Writing a Grant Application

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Creative grants are notoriously competitive. Here are some of our top tips to help you stand out from the crowd. Looking for grants? Check out our

Before you Begin

  • Review the guidelines: do you meet the eligibility criteria?
  • Review the application form: what information will you need to submit, and in what format?
  • Check what support materials are required: do you have these already, or can you create these by the deadline?
  • Call to discuss your proposal. Sometimes this is mandatory. Even if not, a phone call often helps when writing your application. Before you call, write yourself a paragraph of what your project is, and have it in front of you. This is a fantastic way to make yourself known to the grant officer and establish a connection with the organisation. Write yourself a list of questions that you want to talk through with the grant officer: do your homework so you make the most of the conversation together.

Writing the Application

  • Start with your own blank page and write down the who, what, when, where, why and how of your project in the simplest language possible.
  • Begin a first draft of the actual application using dot points under each question, to help you sort out which information about your project goes where. Sometimes you might like to copy and paste the questions into a word document so it is easier to write, edit and share with others for feedback
  • As you write, note the word limit required for different questions. This indicates how much detail you are expected to go into. Don’t be afraid of using dot points and headings to make your word limits
  • Review the objectives or guidelines of the grant program. What keywords or language is used? Where is there alignment with your project? How can you now use some of this language to describe your project?
  • If you are writing the grant together with others, use an online platform like Google Docs, or use track changes on a document that you email back and forth. Be super clear about who is responsible for which section, and when it will be shared with others
  • Use the writing process as a way to deeply consider your idea. The application process can actually be a useful, creative task
  • Always give yourself more time to write a grant application than you actually think you need. Good applications take time, feedback and editing!
  • Consider getting someone who doesn’t know you or your art to read you grant application. Do they understand what you are proposing? Are they confused by any of the art terms you’re using? Good grant applications should be clear and easy to understand
  • A hot tip: try not to say you are making something that nobody has ever made before, unless you have done the research to back that up.

Artistic Support Material

  • Give yourself time to prepare, consider and design this material. Good support material will be incredibly useful for lots of different applications, contexts and opportunities
  • For performing artists, support material will often be in filmed/audio format. Check what the length of support material is required (usually maximum length of 10 mins)
  • Consider what filmed material you have and whether you can use it in its current format, edit it yourself, or whether you need to make material specific for this application. For example, a video with opening credits saying “Support Material for Application for X”
  • Think about where to host it. You can upload a video to Vimeo or Youtube and make it password protected so only the grant assessors can view it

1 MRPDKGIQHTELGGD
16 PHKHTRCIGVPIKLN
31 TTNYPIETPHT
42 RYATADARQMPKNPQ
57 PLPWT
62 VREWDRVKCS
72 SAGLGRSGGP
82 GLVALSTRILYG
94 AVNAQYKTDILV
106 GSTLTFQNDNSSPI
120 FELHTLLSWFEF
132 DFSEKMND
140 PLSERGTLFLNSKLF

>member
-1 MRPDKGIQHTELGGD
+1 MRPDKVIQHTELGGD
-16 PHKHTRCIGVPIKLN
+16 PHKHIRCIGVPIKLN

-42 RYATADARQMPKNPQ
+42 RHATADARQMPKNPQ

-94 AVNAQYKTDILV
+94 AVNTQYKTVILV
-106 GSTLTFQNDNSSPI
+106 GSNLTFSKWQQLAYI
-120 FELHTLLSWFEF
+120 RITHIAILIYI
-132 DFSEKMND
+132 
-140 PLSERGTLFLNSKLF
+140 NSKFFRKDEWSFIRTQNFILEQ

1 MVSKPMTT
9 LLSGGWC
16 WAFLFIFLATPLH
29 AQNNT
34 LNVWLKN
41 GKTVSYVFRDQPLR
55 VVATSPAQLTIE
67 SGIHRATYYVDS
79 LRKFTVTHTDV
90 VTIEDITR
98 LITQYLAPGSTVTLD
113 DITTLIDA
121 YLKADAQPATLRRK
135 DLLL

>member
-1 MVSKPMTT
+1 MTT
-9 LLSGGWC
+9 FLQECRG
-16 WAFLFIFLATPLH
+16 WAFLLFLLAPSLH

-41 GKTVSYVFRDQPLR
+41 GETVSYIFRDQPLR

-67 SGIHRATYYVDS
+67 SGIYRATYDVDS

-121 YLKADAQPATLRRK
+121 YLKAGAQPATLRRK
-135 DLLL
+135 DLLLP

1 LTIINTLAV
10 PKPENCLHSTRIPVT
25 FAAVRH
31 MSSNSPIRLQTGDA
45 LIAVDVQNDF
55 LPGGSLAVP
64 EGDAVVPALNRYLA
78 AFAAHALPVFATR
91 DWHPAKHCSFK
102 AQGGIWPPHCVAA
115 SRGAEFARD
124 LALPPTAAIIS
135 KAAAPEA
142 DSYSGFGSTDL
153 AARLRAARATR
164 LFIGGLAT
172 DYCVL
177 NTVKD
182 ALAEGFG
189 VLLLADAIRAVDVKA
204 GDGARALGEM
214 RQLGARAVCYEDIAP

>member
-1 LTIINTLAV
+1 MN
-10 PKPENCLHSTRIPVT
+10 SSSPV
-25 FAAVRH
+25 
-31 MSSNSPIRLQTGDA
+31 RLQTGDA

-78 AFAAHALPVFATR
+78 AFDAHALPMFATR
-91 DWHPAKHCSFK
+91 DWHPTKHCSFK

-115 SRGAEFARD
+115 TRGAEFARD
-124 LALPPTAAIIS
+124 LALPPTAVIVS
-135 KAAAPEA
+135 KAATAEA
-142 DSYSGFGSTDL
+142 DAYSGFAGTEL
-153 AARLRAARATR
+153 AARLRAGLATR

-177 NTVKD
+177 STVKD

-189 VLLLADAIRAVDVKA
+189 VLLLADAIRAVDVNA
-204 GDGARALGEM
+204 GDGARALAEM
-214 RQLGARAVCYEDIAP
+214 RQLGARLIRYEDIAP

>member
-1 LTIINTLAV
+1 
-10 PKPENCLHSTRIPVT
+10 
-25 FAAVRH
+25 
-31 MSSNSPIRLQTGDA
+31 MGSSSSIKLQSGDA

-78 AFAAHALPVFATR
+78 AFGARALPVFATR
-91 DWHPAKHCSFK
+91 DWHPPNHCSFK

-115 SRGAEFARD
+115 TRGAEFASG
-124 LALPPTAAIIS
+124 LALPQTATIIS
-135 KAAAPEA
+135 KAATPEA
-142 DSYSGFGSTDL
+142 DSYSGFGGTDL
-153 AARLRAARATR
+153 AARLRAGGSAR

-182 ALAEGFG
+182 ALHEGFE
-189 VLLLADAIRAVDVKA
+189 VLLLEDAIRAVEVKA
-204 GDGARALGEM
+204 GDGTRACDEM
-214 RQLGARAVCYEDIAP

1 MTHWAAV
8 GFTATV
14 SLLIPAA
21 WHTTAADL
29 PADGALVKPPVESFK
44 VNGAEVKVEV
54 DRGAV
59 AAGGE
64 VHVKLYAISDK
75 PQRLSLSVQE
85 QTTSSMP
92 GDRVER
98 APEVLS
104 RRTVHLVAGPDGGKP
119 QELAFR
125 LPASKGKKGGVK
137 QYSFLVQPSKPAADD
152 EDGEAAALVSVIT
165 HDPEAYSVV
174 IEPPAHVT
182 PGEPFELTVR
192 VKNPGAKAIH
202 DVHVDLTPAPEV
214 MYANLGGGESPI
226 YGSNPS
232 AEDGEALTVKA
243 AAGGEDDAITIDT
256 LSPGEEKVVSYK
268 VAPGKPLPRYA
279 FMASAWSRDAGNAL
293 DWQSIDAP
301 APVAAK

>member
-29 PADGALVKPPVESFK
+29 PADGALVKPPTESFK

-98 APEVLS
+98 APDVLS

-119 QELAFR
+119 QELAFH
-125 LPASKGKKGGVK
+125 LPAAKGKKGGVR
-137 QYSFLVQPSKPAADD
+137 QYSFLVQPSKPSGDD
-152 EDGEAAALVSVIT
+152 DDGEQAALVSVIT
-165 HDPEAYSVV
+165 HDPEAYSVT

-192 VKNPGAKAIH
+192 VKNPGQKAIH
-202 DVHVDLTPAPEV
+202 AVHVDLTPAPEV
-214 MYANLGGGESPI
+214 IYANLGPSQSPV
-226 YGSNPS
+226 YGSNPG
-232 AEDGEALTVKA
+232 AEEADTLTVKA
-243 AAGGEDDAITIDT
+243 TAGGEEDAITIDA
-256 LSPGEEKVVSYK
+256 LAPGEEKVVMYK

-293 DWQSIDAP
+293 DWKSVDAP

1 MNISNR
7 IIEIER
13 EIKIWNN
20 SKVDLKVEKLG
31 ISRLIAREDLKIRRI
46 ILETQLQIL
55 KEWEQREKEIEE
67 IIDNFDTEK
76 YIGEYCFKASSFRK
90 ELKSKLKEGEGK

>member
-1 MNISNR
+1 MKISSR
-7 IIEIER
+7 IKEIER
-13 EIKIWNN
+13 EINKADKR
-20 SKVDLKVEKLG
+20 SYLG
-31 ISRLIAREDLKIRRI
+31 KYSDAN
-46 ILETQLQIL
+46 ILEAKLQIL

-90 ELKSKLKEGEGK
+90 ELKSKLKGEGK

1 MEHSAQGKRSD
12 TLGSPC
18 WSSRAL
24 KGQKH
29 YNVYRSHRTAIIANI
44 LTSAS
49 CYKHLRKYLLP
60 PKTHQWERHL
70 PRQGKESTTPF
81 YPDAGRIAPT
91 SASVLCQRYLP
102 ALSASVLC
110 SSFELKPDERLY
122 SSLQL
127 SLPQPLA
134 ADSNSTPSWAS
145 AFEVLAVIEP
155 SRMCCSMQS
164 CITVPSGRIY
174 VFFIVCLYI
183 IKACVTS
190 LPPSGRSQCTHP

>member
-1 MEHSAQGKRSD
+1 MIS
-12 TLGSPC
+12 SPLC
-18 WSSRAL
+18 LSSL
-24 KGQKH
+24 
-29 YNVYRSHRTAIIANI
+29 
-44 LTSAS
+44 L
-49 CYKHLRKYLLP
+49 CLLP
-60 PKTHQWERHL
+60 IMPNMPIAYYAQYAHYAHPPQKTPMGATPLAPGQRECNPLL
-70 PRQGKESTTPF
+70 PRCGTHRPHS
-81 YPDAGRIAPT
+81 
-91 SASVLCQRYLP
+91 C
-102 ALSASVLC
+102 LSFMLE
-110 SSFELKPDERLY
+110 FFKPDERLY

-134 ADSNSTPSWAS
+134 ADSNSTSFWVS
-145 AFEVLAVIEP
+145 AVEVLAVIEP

• For sound or audio artists, specific links to Soundcloud, Bandcamp or other hosted sites are good, or you may be able to attach existing audio files
  • For writers, text is your friend
  • When you are applying for support for a new idea, it is always hard to think about what support material is appropriate. You can provide documentation of a previous, completed work to say, “Look, how great was this last thing I did!” Or, you could make a completely new video with you speaking to camera talking through what you are interested in. Another option is to edit together a collection of materials and references that offer insight into your idea. This can be a creative act in itself. Give it time.

Other Support Material

  • Many grant applications give you the opportunity to provide letters of support. This could be from an organisation you would like to collaborate with on your project, or someone you have worked with before
  • If asking someone to write a letter of support for your application, make sure you ask them well in advance of when the grant is due. You can also offer to draft them a letter of support to that they can edit and personalise
  • If you have large costs in your project budget, it can be a good idea to include copies of quotes or cost breakdowns in your budget support. Check your grant application requirements as some grants will expect you to provide quotes for all costs above a certain amount.

Final Review Before Submitting

  • Try to finish at least a day before the deadline. Take a break from what you’ve written and review it with fresh eyes. This also gives you time to sort out any technical issues with your submission
  • Re-read the guidelines for the grant program, and then your draft application. Have you addressed everything required?
  • Double check the support material requirements—what format should files be in? How many attachments are you allowed to use?
  • Triple check that your budget balances and reflects what you’ve proposed in the main body of the application. Make sure you’ve added any budget support material you need to include too
  • Be sure to save a copy of the application before pressing submit
  • Set up a Dropbox or other hosted program that holds all your submitted materials for applications. They are very useful to build on for future proposals.